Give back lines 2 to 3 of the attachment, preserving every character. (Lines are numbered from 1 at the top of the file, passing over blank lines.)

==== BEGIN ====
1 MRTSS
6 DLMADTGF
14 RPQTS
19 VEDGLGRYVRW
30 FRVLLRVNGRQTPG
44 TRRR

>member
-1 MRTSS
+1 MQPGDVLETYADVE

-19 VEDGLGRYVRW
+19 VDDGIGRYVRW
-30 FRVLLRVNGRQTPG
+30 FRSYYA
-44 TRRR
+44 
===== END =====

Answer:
6 DLMADTGF
14 RPQTS